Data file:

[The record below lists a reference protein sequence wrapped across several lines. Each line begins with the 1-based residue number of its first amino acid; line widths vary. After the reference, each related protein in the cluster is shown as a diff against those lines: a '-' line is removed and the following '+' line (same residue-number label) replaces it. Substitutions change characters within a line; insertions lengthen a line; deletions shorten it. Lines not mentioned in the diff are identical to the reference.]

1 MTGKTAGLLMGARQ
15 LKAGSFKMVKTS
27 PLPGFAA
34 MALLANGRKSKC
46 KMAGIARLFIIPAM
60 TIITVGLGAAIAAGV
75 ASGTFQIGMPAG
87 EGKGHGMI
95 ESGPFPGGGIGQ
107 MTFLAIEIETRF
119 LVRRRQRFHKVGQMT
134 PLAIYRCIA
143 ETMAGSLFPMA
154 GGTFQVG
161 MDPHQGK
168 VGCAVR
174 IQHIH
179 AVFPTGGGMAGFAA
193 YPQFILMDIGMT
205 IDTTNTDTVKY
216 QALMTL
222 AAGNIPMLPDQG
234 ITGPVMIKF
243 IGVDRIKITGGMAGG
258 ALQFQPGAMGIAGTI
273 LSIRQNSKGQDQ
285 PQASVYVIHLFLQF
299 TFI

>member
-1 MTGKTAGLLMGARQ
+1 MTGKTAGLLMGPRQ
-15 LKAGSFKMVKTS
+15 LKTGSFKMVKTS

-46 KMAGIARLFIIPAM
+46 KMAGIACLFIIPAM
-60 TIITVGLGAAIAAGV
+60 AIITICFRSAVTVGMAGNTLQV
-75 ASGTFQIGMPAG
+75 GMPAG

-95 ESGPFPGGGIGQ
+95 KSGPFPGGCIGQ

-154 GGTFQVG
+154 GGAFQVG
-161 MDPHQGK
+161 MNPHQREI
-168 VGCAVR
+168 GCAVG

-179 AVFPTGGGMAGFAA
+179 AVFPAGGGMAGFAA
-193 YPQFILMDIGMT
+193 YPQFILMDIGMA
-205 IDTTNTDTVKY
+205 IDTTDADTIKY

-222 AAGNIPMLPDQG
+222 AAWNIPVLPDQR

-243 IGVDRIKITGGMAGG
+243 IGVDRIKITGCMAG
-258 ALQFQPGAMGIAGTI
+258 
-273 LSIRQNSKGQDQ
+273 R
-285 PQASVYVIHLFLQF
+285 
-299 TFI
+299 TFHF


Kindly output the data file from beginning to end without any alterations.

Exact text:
[The record below lists a reference protein sequence wrapped across several lines. Each line begins with the 1-based residue number of its first amino acid; line widths vary. After the reference, each related protein in the cluster is shown as a diff against those lines: a '-' line is removed and the following '+' line (same residue-number label) replaces it. Substitutions change characters within a line; insertions lengthen a line; deletions shorten it. Lines not mentioned in the diff are identical to the reference.]

1 MTGKTAGLLMGARQ
15 LKAGSFKMVKTS
27 PLPGFAA
34 MALLANGRKSKC
46 KMAGIARLFIIPAM
60 TIITVGLGAAIAAGV
75 ASGTFQIGMPAG
87 EGKGHGMI
95 ESGPFPGGGIGQ
107 MTFLAIEIETRF
119 LVRRRQRFHKVGQMT
134 PLAIYRCIA
143 ETMAGSLFPMA
154 GGTFQVG
161 MDPHQGK
168 VGCAVR
174 IQHIH
179 AVFPTGGGMAGFAA
193 YPQFILMDIGMT
205 IDTTNTDTVKY
216 QALMTL
222 AAGNIPMLPDQG
234 ITGPVMIKF
243 IGVDRIKITGGMAGG
258 ALQFQPGAMGIAGTI
273 LSIRQNSKGQDQ
285 PQASVYVIHLFLQF
299 TFI

>member
-1 MTGKTAGLLMGARQ
+1 MTGKTAGLLMGPRQ
-15 LKAGSFKMVKTS
+15 LKTGSFKMVKTS

-46 KMAGIARLFIIPAM
+46 KMAGIACLFIIPAM
-60 TIITVGLGAAIAAGV
+60 AIITICFRSAVTVGMAGNTLQV
-75 ASGTFQIGMPAG
+75 GMPAG

-95 ESGPFPGGGIGQ
+95 KSGPFPGGCIGQ

-154 GGTFQVG
+154 GGAFQVG
-161 MDPHQGK
+161 MNPHQREI
-168 VGCAVR
+168 GCAVG

-179 AVFPTGGGMAGFAA
+179 AVFPAGGGMAGFAA
-193 YPQFILMDIGMT
+193 YPQFILMDIGMA
-205 IDTTNTDTVKY
+205 IDTTDADTIKY

-222 AAGNIPMLPDQG
+222 AAWNIPVLPDQR

-243 IGVDRIKITGGMAGG
+243 IGVDRIKITGCMAG
-258 ALQFQPGAMGIAGTI
+258 
-273 LSIRQNSKGQDQ
+273 R
-285 PQASVYVIHLFLQF
+285 
-299 TFI
+299 TFHF